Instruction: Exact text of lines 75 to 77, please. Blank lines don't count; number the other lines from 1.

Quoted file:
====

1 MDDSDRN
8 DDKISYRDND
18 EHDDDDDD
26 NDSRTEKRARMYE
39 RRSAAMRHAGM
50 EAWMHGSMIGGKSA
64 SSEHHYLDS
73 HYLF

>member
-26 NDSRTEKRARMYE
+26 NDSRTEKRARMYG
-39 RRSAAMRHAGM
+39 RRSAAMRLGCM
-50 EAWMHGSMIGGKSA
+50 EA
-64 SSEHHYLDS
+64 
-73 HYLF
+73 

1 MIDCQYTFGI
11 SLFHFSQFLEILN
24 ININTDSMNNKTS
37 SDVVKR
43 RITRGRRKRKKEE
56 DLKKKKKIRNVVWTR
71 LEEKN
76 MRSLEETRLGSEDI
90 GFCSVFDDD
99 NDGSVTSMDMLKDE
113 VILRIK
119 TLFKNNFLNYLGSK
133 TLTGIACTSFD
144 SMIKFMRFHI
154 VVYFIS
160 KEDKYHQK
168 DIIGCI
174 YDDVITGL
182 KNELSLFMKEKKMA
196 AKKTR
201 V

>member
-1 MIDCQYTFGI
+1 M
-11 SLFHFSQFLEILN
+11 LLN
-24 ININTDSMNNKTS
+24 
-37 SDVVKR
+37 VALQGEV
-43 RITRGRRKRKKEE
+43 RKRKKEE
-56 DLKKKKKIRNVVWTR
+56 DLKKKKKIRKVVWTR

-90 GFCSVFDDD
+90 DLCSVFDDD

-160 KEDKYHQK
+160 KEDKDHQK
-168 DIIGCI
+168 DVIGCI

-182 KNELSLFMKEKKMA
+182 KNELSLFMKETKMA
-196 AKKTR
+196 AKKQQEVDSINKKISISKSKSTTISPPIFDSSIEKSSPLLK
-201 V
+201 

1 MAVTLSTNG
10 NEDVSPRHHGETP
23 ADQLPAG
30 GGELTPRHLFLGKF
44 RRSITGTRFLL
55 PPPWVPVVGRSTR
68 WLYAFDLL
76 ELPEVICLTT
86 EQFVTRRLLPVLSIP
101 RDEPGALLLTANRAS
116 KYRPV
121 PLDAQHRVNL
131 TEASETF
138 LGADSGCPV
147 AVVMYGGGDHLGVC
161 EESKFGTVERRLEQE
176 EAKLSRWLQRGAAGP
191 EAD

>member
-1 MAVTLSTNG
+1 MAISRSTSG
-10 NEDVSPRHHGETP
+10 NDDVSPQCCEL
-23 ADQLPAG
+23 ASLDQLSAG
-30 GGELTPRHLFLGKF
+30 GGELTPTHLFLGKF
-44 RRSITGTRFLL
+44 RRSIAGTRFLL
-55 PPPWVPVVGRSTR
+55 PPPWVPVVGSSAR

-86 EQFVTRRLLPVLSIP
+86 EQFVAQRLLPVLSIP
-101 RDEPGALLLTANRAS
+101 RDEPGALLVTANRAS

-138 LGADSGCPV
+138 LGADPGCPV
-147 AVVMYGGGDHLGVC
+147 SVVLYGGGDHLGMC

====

101 RDEPGALLLTANRAS
116 KYRPV
121 PLDAQHRVNL